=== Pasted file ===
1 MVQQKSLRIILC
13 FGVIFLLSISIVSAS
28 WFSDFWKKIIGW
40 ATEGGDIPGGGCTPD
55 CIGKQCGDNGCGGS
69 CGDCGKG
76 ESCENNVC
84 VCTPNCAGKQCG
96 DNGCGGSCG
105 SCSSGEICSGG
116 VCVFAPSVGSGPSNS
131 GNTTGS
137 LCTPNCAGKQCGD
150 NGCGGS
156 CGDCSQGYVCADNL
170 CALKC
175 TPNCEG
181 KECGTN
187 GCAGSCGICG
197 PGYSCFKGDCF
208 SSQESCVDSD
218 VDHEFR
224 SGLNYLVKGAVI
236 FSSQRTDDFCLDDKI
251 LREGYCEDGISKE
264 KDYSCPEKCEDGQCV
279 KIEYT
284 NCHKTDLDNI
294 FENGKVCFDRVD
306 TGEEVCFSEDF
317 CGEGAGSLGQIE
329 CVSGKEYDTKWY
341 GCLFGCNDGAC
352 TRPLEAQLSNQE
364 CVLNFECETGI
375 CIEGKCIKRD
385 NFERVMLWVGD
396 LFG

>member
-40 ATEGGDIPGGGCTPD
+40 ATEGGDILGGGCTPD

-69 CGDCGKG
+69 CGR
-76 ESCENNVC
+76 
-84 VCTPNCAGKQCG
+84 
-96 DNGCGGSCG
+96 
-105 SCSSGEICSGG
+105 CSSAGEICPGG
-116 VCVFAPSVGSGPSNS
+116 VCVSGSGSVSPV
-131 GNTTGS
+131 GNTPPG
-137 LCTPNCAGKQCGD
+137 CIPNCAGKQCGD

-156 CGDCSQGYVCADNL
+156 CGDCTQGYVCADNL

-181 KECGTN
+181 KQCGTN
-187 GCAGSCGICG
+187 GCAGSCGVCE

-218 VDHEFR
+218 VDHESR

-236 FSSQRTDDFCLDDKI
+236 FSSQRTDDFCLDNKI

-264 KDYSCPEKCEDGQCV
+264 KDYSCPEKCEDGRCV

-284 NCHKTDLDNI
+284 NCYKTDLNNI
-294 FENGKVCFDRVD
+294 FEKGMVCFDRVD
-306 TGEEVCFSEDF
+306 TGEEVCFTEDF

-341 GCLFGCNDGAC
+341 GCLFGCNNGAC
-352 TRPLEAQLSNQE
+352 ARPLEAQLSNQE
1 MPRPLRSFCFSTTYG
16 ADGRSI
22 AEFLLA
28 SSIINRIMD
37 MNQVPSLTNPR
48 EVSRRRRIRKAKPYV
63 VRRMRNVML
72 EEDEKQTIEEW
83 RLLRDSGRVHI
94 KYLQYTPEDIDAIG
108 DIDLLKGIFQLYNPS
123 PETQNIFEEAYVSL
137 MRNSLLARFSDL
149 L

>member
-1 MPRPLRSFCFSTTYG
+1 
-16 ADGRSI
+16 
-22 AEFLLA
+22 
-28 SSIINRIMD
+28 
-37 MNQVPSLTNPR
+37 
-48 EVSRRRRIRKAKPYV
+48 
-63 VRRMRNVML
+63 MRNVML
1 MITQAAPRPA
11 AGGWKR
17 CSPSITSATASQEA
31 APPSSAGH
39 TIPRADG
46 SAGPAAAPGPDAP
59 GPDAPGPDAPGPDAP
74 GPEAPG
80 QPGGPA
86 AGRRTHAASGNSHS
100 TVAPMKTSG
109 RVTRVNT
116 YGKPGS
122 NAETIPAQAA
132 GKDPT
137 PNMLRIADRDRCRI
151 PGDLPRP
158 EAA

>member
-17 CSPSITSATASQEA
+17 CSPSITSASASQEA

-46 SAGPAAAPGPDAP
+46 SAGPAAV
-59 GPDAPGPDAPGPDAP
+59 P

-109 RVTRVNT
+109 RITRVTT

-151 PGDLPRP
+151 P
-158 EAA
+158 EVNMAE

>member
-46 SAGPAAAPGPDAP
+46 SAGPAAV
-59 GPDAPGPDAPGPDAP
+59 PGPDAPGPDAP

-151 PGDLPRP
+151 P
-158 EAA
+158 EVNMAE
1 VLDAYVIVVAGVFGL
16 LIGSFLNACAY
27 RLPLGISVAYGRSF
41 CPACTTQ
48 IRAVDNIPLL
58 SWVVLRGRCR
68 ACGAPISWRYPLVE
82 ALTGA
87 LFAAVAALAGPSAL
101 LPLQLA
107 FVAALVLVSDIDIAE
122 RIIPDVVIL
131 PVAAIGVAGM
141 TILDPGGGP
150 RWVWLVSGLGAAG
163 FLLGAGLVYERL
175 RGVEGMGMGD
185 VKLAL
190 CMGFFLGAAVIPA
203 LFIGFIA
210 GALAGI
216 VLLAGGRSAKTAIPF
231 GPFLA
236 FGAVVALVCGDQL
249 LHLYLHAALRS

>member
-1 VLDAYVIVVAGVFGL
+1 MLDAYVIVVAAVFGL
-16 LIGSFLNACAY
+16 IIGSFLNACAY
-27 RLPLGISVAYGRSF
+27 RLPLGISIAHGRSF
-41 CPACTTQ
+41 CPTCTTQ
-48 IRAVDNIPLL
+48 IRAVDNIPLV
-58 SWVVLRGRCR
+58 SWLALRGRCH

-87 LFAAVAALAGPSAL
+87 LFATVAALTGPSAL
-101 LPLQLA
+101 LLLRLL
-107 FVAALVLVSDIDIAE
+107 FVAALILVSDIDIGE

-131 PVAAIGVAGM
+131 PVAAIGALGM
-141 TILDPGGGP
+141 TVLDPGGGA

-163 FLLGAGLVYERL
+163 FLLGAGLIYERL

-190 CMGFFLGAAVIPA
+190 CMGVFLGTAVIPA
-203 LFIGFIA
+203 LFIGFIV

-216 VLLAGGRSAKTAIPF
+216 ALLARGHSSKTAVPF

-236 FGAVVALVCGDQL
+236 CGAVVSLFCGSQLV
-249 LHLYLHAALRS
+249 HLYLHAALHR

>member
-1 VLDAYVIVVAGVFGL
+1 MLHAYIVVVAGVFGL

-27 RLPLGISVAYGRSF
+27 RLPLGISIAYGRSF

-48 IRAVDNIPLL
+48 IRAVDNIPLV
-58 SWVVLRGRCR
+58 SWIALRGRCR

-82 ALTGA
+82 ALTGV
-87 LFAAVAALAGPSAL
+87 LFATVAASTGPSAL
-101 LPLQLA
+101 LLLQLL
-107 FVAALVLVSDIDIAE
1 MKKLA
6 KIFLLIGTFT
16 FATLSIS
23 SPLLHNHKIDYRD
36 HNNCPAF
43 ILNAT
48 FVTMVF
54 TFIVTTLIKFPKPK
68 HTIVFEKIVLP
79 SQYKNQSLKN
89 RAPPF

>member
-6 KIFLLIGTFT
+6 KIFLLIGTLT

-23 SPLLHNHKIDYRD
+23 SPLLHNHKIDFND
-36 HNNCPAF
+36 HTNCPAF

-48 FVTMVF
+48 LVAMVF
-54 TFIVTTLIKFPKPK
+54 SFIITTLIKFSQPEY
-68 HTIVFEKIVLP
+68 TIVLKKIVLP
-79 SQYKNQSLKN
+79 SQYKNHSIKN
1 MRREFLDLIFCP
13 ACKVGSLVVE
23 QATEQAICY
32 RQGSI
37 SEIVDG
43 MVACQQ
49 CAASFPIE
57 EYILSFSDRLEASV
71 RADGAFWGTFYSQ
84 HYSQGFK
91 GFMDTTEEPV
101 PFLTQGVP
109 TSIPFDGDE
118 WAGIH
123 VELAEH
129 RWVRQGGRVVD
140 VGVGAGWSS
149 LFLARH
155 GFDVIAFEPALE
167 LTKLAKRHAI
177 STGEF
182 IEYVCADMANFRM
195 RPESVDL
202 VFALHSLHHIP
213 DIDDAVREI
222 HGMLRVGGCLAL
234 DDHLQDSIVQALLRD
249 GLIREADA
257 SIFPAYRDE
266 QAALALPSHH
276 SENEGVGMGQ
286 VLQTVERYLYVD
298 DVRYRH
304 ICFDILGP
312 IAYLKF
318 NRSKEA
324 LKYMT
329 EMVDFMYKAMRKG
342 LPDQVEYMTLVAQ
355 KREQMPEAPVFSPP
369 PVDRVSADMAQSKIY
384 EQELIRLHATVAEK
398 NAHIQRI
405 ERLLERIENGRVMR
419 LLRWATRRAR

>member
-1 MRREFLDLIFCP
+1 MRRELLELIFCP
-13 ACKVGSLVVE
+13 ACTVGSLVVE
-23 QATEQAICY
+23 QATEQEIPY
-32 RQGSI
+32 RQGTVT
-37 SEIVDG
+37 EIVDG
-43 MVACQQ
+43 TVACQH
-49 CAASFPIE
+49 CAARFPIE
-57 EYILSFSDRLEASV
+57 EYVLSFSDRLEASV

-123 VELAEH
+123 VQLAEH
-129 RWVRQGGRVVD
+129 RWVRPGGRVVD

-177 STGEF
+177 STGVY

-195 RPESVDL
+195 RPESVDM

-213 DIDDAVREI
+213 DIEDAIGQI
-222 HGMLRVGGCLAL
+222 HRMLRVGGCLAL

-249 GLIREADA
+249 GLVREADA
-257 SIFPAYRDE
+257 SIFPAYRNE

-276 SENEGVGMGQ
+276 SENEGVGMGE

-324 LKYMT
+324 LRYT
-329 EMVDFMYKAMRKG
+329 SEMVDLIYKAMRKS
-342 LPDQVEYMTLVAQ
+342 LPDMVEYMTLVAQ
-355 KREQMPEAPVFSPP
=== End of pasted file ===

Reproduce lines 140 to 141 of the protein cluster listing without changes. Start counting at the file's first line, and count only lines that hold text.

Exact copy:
>member
-46 SAGPAAAPGPDAP